By: Amanda Freeman
Throughout the semester, a course taught by Emory’s Dr. Amanda Freemen (Center for the Study of Human Health) and Lisa Paulsen (Theater) titled “Storytelling for Scientists” has examined how storytelling techniques can be used to make presentation of scientific information more engaging. In particular, the students practiced the application of narrative techniques within the context of traditional modes of scientific communication: oral presentations and poster presentations. These techniques, however, are applicable to contexts outside of arenas that typically showcase scientific findings—such as conferences and journals—and may be even more important when trying to reach an audience that isn’t seeking the information. This is the final challenge of the course.
For the final project, the students are turning campus into a walking museum that highlights Emory research findings. They’ve worked in teams to craft a story that is told one yard sign at a time. Building on the principles the course covered throughout the semester, the signs include concise text, a visual image, and a QR code that links to an online component.
The final exam for this innovative course consists of a “Story Walk”, for which students are placing the signs at their designated locations (see below). If you are in the Emory area, we invite you to take a walk across campus this afternoon (May 2nd) to learn more about the exciting research findings by Emory researchers. We will start putting out the signs at 3pm and they should all be in place by 5pm. Come soon because, with commencement just around the corner, the signs may not be up for long!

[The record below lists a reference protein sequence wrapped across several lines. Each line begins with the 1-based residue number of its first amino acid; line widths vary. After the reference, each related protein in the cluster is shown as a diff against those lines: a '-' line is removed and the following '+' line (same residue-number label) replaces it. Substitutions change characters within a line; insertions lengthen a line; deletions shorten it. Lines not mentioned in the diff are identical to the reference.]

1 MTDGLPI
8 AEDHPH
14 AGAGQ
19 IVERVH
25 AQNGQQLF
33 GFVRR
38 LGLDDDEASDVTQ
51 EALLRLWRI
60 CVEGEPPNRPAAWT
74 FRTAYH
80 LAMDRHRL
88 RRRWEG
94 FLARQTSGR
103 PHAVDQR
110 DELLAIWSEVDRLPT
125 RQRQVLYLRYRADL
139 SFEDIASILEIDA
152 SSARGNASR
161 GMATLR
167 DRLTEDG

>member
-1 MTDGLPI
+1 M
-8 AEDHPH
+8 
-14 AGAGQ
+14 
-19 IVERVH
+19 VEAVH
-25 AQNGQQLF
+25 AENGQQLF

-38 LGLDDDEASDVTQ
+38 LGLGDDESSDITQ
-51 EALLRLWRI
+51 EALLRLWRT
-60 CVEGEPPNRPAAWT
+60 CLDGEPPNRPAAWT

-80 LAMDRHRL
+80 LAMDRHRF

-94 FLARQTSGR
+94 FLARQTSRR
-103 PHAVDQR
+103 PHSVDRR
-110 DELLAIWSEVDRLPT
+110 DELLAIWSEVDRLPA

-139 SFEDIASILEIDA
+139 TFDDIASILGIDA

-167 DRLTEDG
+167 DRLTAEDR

Below are some details the team topics and sign locations.
Team 1 – Healthcare Innovations of the Human Microbiome
- Quad (introduction)
- Between the track and DUC-ling (microbiome and chronic disease)
- Outside the Center for Women (Cox Hall) (vaginal microbiome in gynecological cancer)
- School of Medicine (fecal microbiota transplants)
- Student Center (conclusion)
Team 2 – Mental Health
- Emory Main Hospital (intro)
- Emory Clinic (prenatal depression)
- CHOA (children/adolescent depression)
- Outside Rollins Public School of Health (Adult depression, many undergraduate and graduate students)
- Woodruff circle (late life depression, Route A shuttle to Wesley Woods)
- Emory Main Hospital (conclusion)
If you can visit, tweet us a picture at @EmoryCSHH